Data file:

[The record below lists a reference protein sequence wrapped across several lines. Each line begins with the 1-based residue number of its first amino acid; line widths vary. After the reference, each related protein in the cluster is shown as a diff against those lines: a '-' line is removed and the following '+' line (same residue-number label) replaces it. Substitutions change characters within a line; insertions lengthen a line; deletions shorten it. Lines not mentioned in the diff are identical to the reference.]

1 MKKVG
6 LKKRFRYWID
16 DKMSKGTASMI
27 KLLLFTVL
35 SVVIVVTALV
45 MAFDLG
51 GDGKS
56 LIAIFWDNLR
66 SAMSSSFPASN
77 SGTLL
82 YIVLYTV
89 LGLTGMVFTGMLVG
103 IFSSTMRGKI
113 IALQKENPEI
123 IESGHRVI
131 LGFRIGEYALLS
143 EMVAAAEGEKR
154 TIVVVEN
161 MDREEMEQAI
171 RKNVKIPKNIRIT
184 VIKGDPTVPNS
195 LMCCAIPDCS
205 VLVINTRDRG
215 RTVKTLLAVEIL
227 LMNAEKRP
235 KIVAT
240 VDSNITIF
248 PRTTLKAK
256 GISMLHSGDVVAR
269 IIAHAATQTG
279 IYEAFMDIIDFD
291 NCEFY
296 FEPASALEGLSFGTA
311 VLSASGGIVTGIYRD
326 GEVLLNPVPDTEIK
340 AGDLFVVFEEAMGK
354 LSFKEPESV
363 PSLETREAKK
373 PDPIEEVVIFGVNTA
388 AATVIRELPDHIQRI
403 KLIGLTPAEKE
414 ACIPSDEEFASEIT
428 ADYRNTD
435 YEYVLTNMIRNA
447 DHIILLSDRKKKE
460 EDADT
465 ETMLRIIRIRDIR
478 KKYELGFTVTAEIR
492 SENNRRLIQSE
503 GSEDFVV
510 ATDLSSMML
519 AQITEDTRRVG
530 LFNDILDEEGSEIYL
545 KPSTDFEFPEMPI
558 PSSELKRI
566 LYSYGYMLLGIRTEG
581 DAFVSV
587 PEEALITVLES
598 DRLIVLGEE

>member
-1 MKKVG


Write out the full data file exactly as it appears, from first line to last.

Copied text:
[The record below lists a reference protein sequence wrapped across several lines. Each line begins with the 1-based residue number of its first amino acid; line widths vary. After the reference, each related protein in the cluster is shown as a diff against those lines: a '-' line is removed and the following '+' line (same residue-number label) replaces it. Substitutions change characters within a line; insertions lengthen a line; deletions shorten it. Lines not mentioned in the diff are identical to the reference.]

1 MKKVG
6 LKKRFRYWID
16 DKMSKGTASMI
27 KLLLFTVL
35 SVVIVVTALV
45 MAFDLG
51 GDGKS
56 LIAIFWDNLR
66 SAMSSSFPASN
77 SGTLL
82 YIVLYTV
89 LGLTGMVFTGMLVG
103 IFSSTMRGKI
113 IALQKENPEI
123 IESGHRVI
131 LGFRIGEYALLS
143 EMVAAAEGEKR
154 TIVVVEN
161 MDREEMEQAI
171 RKNVKIPKNIRIT
184 VIKGDPTVPNS
195 LMCCAIPDCS
205 VLVINTRDRG
215 RTVKTLLAVEIL
227 LMNAEKRP
235 KIVAT
240 VDSNITIF
248 PRTTLKAK
256 GISMLHSGDVVAR
269 IIAHAATQTG
279 IYEAFMDIIDFD
291 NCEFY
296 FEPASALEGLSFGTA
311 VLSASGGIVTGIYRD
326 GEVLLNPVPDTEIK
340 AGDLFVVFEEAMGK
354 LSFKEPESV
363 PSLETREAKK
373 PDPIEEVVIFGVNTA
388 AATVIRELPDHIQRI
403 KLIGLTPAEKE
414 ACIPSDEEFASEIT
428 ADYRNTD
435 YEYVLTNMIRNA
447 DHIILLSDRKKKE
460 EDADT
465 ETMLRIIRIRDIR
478 KKYELGFTVTAEIR
492 SENNRRLIQSE
503 GSEDFVV
510 ATDLSSMML
519 AQITEDTRRVG
530 LFNDILDEEGSEIYL
545 KPSTDFEFPEMPI
558 PSSELKRI
566 LYSYGYMLLGIRTEG
581 DAFVSV
587 PEEALITVLES
598 DRLIVLGEE

>member
-1 MKKVG